Fat Books & Thin Women


Story Sunday: Touré’s “A Hot Time at the Church of Kentucky Fried Souls and the Spectacular Final Sunday Sermon of the Right Revren Daddy Love”

Story Sundays is a weekly feature at Fat Books & Thin Women. Always short stories, always ones available online for free.

Let’s start this post with a couple of confessions, or disclaimers. One, tomorrow I’m flying to America for my first Christmas at home in three years, so anything I write today is going to be pretty high on the stupid scale. Because I’m just! so! excited! I am not big into holidays, and I hadn’t even thought of going home for Christmas until just over a week ago – but now I can’t wait. There are just so many things for me to do and eat (pecan pie! pecan pie!) while I am home.

Second, this is a story I’ve been meaning to post about for a really long time, as evidenced by the fact that I saved the draft of this post (which is not really a draft – it’s, like, one sentence and a link to the story) as “story sunday for 10.23”. Whoops! It’s “A Hot Time at the Church of Kentucky Fried Souls and the Spectacular Final Sunday Sermon of the Right Revren Daddy Love” by Touré. I hope that the title immediately calls to you the way it did to me; this is such an offbeat story, featuring the greatest/oddest location for a church you can imagine. Daddy Love is an indelible and dynamic character, the descriptions of his sermons and, uh, “interactions” with church members veering wildly between cringe-inducing, hilarious, and illuminating.

He preached with a dynamism that hypnotized and bewitched, employing rhythm and volume, intensity and repetition, moans, grunts, hollers, hums, and a raw spiritual force beamed down from up on high to give his sermons wings that you could grab ahold of and go with him as he took flight, transcending English, while you nestled inside his truth–strings of words dipped in a magic that let him say crazy things no other preacher could say and pull you into a new awareness that would make you do crazy things, that, if you really knew how to listen, might make your life a little better.

Sorry that I can’t do more credit to this story. In my defense, I’m all hopped up on travel energy and need to go do something useful, like rewatch Breaking Bad and not drink any more coffee.

Read “A Hot Time at the Church of Kentucky Fried Souls and the Spectacular Final Sunday Sermon of the Right Revren Daddy Love” online

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If you’d like to join in to this weekly meme and run your own posts about short stories, available for free online reading, email story.sundays@gmail.com. We’d love to have you!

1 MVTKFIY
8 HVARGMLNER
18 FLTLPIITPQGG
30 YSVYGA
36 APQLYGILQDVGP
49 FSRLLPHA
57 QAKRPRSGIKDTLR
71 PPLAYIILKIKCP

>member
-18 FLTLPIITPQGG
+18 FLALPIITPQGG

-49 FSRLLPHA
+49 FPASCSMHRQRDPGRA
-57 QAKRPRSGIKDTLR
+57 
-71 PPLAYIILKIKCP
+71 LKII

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5 Comments

Love the title, and off to check it out! (too swamped for Story Sundays over here, but look forward to starting back up in the New Year). Have a wonderful trip back to the states, and happy holidays- enjoy that pecan pie :D

Comment by Jennifer, bookspersonally

I suspect this’ll be my last story sunday till the new year, too. hope you enjoy your holidays!

Comment by Ellen Rhudy

[…] This Sunday, Ellen, the creator of the Story Sundays feature, proprietress of Fat Books and Thin Women, shares her thoughts on Touré’s ‘A Hot Time at the Church of Kentucky Fried Souls and the Spectacular Final Sunday Sermon of the Right Revren Daddy Love’, here. […]

Pingback by Story Sundays – ‘How to Become a Mars Overlord’ by Catherynne M. Valente « Novel Niche: A Place for Books

Oh my goodness. Let us not be microwavers of love, but open-flame grillers, indeed. This was a real, rare pleasure to read. I’ve hardly read something that made me want to simultaneously laugh and cringe more!

My own Story Sunday’s up late, but it’s finally up! Once I’m in the blogging spirit, I’ll post one on Christmas, too. I’ll see if I can find one that’s aptly Yuletide-themed. Have a lovely Christmas at home, Ellen. :)

Comment by Shivanee @ Novel Niche

oh gosh, now i want to reread the story – some of the phrases in there are just fantastic. looking forward to the story you find for christmas. i was thinking of going for some themed post that day, but at end i’m lazy and having trouble thinking of what stories i could write about.

Comment by Ellen Rhudy




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